Do you sometimes feel like there is a conspiracy and the whole world is picking on you? Your friends, family, colleagues, even strangers? You know they are really talking about you even though they are making general statements. Who do they think they’re kidding? Strangers even seem to be going out of their way to make your day difficult. You’ve been bumped with shopping carts AND cut off on the road by inconsiderate people. Sound a little familiar? Here is the question — is everyone REALLY out to get you, or is it your own baggage that makes you perceive that everyone has an agenda with your name on it?
Is it possible that people are just carrying on with their lives, and the things that are happening are just — happening? Perhaps people really ARE speaking in generalities, but you are taking it personally?
Here’s a scenario: Glen is driving home from work in his sleek, low-to-the ground sports car. He’s had an incredibly bad day and cannot wait to get home and relax. He is almost near his exit and needs to merge from the middle lane to get to the off ramp. He puts on his signal, sees an opening and starts to go for it when the person behind him jumps right in. Glen is livid! He calls the person a few well-chosen names and stews about it the rest of the way home. Glen knows the person behind him did it on purpose.
In reality, the person behind Glen did not notice his signal. He was not sure how to reach his destination and asked his wife for directions. At the last minute, she realized that their exit was fast approaching and told him to get over right away. He was not out to “get” Glen. He never even saw him. Boy, talk about two different perceptions of the same situation.
Ironically, this week has not been a good one for Glen. Earlier this week, a deer darted out from the woods as he was driving along, bounced off the top of his car, spun around and returned to the woods from where it came. Just yesterday as he was pulling into his driveway after a long day, he heard that all-too-familiar sound of pavement scraping the bottom of his beautiful car. Glen was not having a wonderful week. Funny though, in these instances, Glen was not pleased at what occurred but he did not blame the deer or the pavement or swear that they were out to “get” him. If someone had even suggested such an idea to Glen, he might have even considered them a little silly. It never occurred to him to take these situations personally, yet he was completely convinced that the other driver was. Is the answer because it was a person and not a thing? Probably. If so, Glen could work on changing his perspective.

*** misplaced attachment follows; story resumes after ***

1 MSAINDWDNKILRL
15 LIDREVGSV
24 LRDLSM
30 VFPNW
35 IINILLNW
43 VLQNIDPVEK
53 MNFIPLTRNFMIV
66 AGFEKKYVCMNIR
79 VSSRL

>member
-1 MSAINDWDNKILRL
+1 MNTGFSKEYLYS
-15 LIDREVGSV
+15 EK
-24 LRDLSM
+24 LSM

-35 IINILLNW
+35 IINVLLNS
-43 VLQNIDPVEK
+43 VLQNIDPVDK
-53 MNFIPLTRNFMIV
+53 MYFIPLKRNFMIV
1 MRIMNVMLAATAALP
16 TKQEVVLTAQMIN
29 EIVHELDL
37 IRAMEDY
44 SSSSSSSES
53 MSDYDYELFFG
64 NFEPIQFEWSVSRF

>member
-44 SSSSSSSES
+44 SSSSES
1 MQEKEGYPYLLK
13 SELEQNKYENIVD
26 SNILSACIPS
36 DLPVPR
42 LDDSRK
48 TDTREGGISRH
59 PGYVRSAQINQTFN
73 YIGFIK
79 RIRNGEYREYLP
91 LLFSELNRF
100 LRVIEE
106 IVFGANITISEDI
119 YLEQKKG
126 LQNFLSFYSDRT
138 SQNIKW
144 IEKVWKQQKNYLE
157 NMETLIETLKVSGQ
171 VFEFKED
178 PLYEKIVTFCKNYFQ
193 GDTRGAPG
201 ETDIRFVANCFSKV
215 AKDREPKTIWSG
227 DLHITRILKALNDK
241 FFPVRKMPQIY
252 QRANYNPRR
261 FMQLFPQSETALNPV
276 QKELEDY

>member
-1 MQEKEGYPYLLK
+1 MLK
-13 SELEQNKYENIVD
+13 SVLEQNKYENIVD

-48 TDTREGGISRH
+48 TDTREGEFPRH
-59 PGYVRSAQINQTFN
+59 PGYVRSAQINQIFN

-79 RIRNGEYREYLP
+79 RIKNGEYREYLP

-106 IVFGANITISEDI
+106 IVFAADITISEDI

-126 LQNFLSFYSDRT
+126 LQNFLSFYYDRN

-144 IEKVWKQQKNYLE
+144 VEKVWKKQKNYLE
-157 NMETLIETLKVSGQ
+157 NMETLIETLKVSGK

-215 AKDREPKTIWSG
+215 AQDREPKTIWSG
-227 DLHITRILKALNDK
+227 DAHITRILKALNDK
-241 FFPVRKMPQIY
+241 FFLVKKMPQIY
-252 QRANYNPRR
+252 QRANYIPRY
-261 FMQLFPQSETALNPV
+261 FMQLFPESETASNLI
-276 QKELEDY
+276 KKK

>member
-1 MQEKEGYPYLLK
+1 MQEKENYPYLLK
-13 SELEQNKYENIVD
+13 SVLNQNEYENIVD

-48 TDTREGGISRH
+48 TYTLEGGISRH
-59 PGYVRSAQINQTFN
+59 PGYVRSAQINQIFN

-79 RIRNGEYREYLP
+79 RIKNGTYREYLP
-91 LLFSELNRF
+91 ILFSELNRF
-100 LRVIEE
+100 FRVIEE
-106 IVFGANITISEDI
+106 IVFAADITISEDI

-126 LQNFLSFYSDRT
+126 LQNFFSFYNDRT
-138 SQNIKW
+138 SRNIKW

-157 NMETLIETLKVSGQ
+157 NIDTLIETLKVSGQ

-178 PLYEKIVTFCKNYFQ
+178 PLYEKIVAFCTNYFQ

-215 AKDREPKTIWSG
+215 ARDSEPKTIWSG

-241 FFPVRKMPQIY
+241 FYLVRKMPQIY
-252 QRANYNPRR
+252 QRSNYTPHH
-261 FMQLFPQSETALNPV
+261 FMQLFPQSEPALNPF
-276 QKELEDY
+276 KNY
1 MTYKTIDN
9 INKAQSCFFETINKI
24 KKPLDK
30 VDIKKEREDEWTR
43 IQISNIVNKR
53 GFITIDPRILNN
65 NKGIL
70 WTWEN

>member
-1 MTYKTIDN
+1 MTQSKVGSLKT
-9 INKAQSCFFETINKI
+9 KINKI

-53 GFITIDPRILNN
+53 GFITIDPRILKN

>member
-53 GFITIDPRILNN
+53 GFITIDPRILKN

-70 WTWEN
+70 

What might a change in perspective accomplish for Glen? For starters, he would not be in a bad mood about being cut off! It might also help him lighten up and relax. It takes a great deal of emotional energy to be angry and defensive. Glen would probably also laugh a little more. When you stop taking things personally, you can see the humor in situations. Wow, a change in perspective could make a dramatic difference in his life. What about yours?
So, what is a different perspective to hold with people, who mean no more harm to you than the deer or the pavement did to Glen? It can be different for each person. Is it tolerance, or acceptance, or perhaps even ignorance? If you find yourself reacting like Glen, try exploring a few different perspectives as an exercise to find the one that works best for you. The one that will help you shrug it off and NOT take it personally. You’ll be amazed at how simply, by changing perspectives, you can change the quality of your life!
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